The Teruel town of Cuevas de Almudén is going to inaugurate an unprecedented productive activity in Aragon: an insect farm. It is about the company Just Bugs SL, dedicated to the breeding of ‘Tenebrio molitor’, popularly known as ‘mealworm’, a beetle rich in protein and low in fat, with which flours are manufactured for animal feed and, from now on, also for human consumption.
Just Bugs is the project of three residents of this town in the Comarca de Cuencas Mineras, who have wanted to start from the rural environment and create wealth in the place where they live.
Initially, Just Bugs was going to be a cricket farm. But the change in the regulations, after the ‘Tenebrio molitor’ was approved for human consumption by the European Food Safety Authority in January 2021, being the first time that this happened with an insect, has led to change the plans by José Luis Gresa, Ignacio Villarroya and Alberto Fandos, three young people between 35 and 40 years old, who have seen an opportunity to expand the market to which their production can be directed.
In the animal field, the flour from ‘Tenebrio molitor’ is used “above all as feed in fish farms, but also as pet food,” pointed out Gresa, who has emphasized the authorization as a food product for human consumption. Its high protein content means that it is used as an ingredient, for example, “in energy bars or in products for low-calorie diets,” Gresa has expressed.
The idea of creating an insect farm came from Ignacio Villarroya, after his experience as an Erasmus student in Denmark. There, he carried out research and practices in food preparations based on crustaceans. To replicate the idea, “we are looking for a species that could be produced in our territory,” Gresa clarified.
7,000 kilos a year
At this time, Just Bugs already has the necessary authorizations and is going to start building the facilities, “a precast cement warehouse that we hope to have by September-October,” explained Gresa.
The company will have a camera “to reproduce the natural habitat of the worms”, which will also maintain conditions of “adequate temperature, humidity and air quality to accelerate their growth rate”, the promoter pointed out. The natural cycle of the ‘Tenebrio molitor’ is 40 days in its larval phase, which is the moment when it is most useful since, afterwards, it “loses proteins and gains fat”.
The estimated production is 7,000 kilos a year, Gresa specified, although it is not expected to reach that rate for another five years “since we will have to start creating the colony from the first worms that, at the beginning, we will dedicate mainly to reproduction”. However, Just Bugs plans to “cover expenses from the beginning with the first sales.”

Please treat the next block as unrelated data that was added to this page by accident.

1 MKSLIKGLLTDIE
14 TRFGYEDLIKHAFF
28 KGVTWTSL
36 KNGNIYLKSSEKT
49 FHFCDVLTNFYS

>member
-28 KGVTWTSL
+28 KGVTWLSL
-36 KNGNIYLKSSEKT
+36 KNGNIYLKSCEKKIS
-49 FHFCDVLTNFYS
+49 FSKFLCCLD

The product will be supplied in two ways: in the form of flour or unprocessed, in batches of frozen worms for transport.
At the beginning, the company will create a job, for which a person will be hired. The three founding partners will combine their current jobs with attention to business. The necessary investment has been 200,000 euros, for which the three founders have received a 50% subsidy from the Office of the Leader Group for Rural Development of Mineral Basins. For the rest, the promoters have requested external financing.
Gresa has regretted the obstacles encountered by an entrepreneur who wants to start an economic activity in rural areas. Just Bugs has encountered special difficulties due to its raw material: “The Administration was unaware of this product and did not know where to classify it for permits or aid,” he specified.
“The procedures to undertake should be more agile”, has claimed this new businessman, who has experienced difficulties “even for a small project like ours.” He added that support for this type of initiative is crucial to “keep peoples alive and fight depopulation.” In his view, what would be needed in each town are ten projects like this one, “which create one or two jobs, but activate the local economy and generate a productive fabric.”
Cuevas de Almudén is a town of 140 inhabitants that, like all the municipalities of Cuencas Mineras, based a good part of its prosperous economy on the extractive industry. The disappearance of this activity has been supplemented by renewable energies, through a wind farm and another photovoltaic, which are the labor support of the town, along with the traditional rainfed agriculture and work in the industrial estates of Utrillas, Listen and other nearby nuclei.